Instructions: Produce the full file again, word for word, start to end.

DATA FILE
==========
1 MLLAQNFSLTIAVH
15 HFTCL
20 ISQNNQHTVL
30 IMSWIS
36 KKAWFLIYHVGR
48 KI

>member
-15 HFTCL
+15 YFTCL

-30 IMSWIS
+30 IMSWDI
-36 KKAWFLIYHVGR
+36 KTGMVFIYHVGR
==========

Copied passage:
1 MLLAQNFSLTIAVH
15 HFTCL
20 ISQNNQHTVL
30 IMSWIS
36 KKAWFLIYHVGR
48 KI

>member
-15 HFTCL
+15 YFTCL

-30 IMSWIS
+30 IMSWDI
-36 KKAWFLIYHVGR
+36 KTGMVFIYHVGR